Veteran Republican strategist Rick Wilson warned this weekend that GOP leaders who have endorsed Trump "own his politics."I'd also like to agree with The New Republic's Brian Beutler that Paul Ryan, in particular, will finally lose some of his Teflon now that he's backing Trump:
"You own his politics," Wilson wrote in a column for Heatstreet, adding later, "You own the racial animus that started out as a bug, became a feature and is now the defining characteristic of his campaign. You own every crazy, vile chunk of word vomit that spews from his mouth."
As House speaker [Ryan will] face regular, high-profile inquiries about Trump’s most recent offenses, whether to conservatism or to good conscience. Every week will be a referendum on his decision. Can you continue to support your party’s presidential nominee? ... this continual reassessment will serve as an ongoing reminder of how badly the endorsement cuts against the image he presents of himself. It will drag on for months. If you’ve built your public image on claims to ideological commitment and high-mindedness, a cyclical, structural corrective like this should shatter it.But we've been told for nearly a year that Trump is at odds with the GOP Establishment. That's Trump's brand. Sure, the party Establishment fell in line as soon as Trump clinched the nomination (Ryan a bit more slowly than others), but the perception is still that this is a shotgun marriage, one that neither partner is particularly happy about. That will be the GOP's post-Trump alibi.
Also, the press continues to reinforce the notion that Trump is a heterodox Republican. He supposedly wants to preserve benefits for ordinary Americans when other Republicans don't. He supposedly wants to tax the rich in ways that other Republicans don't. He claims he opposed the most recent Republican war from the beginning. He says racist things that Republicans claim would never in a million years occur to them, even though, as Scott Lemieux notes, that's not the case:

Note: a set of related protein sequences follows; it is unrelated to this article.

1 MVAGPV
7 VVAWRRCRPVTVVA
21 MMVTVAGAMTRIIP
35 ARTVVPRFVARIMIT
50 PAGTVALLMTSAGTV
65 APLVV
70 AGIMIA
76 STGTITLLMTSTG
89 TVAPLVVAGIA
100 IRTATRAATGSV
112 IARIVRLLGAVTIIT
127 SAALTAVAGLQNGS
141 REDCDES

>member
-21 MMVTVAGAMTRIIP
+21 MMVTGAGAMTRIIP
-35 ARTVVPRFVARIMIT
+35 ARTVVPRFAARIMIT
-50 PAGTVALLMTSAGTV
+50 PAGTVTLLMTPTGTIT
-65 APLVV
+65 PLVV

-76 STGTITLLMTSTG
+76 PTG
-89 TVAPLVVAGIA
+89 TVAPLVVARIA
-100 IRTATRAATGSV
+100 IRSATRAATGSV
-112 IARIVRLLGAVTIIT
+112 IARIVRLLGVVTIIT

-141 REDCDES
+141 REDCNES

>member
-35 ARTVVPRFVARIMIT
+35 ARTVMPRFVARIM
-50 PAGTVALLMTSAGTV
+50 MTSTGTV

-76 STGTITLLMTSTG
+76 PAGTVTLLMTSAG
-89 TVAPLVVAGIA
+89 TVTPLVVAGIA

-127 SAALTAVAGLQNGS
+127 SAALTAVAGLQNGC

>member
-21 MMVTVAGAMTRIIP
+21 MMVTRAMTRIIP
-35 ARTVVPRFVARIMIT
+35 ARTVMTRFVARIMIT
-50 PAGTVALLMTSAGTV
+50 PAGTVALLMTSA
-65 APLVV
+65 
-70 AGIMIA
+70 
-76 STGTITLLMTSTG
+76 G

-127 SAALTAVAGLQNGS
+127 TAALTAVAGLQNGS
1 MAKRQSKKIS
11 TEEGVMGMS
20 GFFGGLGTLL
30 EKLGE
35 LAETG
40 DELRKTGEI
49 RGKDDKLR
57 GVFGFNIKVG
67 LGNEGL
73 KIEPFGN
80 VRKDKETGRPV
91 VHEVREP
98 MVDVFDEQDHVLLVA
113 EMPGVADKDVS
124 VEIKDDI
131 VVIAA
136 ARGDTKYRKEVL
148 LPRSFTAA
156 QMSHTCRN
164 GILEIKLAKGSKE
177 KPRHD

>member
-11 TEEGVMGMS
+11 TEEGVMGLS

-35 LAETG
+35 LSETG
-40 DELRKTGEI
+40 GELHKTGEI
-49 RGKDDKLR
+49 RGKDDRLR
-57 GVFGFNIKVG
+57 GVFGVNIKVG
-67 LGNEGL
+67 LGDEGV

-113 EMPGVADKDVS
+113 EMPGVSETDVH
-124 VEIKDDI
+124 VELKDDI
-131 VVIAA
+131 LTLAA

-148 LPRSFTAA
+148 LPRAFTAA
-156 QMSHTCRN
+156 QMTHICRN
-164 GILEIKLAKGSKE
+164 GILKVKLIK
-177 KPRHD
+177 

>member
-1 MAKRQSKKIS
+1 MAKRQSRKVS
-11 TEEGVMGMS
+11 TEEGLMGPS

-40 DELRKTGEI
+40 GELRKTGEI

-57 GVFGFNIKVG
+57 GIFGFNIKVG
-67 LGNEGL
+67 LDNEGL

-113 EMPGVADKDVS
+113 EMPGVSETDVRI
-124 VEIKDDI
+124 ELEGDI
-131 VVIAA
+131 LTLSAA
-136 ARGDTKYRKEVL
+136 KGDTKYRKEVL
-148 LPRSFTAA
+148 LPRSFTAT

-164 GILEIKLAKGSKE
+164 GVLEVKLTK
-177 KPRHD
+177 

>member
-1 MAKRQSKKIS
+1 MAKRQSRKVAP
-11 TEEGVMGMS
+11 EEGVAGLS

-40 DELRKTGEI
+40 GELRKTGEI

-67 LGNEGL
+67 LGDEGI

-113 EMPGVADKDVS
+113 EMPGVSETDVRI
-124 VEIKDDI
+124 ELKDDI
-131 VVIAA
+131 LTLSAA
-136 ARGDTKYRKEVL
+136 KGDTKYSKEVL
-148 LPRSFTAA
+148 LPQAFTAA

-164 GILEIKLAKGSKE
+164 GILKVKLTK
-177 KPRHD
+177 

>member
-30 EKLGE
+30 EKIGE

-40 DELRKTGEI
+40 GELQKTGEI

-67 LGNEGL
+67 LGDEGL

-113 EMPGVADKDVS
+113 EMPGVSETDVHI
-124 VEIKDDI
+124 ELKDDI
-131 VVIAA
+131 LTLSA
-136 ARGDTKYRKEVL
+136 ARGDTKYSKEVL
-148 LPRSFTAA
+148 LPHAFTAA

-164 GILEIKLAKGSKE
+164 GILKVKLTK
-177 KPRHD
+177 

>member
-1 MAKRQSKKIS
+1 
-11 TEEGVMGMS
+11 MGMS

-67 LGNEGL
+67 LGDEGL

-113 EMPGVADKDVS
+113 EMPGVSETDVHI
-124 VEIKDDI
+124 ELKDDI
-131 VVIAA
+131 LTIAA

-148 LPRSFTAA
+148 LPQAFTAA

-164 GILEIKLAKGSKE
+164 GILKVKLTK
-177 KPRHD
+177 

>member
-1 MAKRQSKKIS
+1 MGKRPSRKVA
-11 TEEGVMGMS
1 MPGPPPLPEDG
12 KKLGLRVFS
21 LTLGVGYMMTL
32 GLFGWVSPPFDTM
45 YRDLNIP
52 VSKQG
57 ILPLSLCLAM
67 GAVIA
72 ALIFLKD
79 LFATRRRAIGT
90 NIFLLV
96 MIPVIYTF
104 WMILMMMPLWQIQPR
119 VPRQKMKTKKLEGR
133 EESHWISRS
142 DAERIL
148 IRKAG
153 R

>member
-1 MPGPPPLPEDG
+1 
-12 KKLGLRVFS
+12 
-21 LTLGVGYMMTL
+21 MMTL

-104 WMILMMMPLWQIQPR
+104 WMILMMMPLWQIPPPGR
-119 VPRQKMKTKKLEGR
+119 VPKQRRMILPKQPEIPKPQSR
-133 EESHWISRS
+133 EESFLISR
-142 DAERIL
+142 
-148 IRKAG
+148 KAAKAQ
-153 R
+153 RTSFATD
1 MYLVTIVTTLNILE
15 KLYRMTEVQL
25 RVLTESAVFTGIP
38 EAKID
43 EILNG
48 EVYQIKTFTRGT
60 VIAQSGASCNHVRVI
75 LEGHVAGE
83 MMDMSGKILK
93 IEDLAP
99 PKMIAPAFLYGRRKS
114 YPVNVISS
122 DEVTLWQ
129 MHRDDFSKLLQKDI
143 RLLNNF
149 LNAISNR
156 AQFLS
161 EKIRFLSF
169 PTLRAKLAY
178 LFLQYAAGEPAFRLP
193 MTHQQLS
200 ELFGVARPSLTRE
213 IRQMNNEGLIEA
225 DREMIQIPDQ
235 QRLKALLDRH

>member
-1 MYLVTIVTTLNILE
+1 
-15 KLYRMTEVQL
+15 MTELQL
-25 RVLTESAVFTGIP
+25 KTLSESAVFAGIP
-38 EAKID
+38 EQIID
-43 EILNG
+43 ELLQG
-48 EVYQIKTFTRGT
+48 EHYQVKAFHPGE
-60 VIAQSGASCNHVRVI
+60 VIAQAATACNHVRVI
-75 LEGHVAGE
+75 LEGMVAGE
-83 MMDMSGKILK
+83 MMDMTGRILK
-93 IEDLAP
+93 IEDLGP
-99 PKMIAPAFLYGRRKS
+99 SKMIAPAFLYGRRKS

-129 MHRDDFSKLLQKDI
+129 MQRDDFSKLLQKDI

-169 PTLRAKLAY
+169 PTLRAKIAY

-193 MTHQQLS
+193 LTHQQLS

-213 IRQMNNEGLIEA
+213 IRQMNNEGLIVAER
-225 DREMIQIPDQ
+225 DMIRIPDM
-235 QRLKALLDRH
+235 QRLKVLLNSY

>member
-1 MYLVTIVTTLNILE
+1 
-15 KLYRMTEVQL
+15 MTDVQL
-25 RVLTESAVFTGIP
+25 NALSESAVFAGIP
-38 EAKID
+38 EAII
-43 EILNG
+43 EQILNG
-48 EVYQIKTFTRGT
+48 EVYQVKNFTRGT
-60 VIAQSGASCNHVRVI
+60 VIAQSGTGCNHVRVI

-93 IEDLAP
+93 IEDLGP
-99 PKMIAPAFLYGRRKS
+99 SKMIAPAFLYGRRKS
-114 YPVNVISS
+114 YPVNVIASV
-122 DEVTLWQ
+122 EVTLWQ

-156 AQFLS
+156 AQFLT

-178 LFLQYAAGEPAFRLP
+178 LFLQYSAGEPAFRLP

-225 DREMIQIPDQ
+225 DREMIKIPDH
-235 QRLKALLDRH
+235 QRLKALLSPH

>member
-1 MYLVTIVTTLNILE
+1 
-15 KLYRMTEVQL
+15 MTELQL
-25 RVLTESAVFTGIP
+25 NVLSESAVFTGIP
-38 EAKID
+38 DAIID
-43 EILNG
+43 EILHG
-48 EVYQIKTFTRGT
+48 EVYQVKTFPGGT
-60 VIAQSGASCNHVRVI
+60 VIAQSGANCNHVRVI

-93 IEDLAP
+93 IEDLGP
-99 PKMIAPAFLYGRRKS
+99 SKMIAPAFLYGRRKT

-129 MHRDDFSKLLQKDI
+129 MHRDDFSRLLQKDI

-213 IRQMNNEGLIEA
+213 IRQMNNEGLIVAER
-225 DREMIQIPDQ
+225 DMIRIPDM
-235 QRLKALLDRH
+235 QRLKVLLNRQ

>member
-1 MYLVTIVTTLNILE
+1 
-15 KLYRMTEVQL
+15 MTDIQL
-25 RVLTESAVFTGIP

You may remember, for example, the discourse surrounding the nomination of Sonia Sotomayor. Her formal credentials were impeccable, essentially identical to Sam Alito’s. And, yet, Republicans routinely described her as “unqualified” because her background meant that she couldn’t be an impartial judge.After all this is over, Republicans will say they had their fingers crossed behind their backs when they endorsed Trump. They'll say he assured them that he'd tone down his rhetoric and become more presidential. They'll say that every time he shot off his mouth after clinching the nomination, they were shocked, shocked. He swore to them he wouldn't!
I’m also old enough to remember the National Review's chief legal affairs writer arguing that a judge should recuse himself from hearing a same-sex marriage case because he was gay.
In other words, Trump probably got the idea that only straight, conservative white men could be truly impartial judges from…listening to how Republicans talk about judges.
The press will accept all these excuses, and will allow the post-Trump GOP to pretend Trump never happened.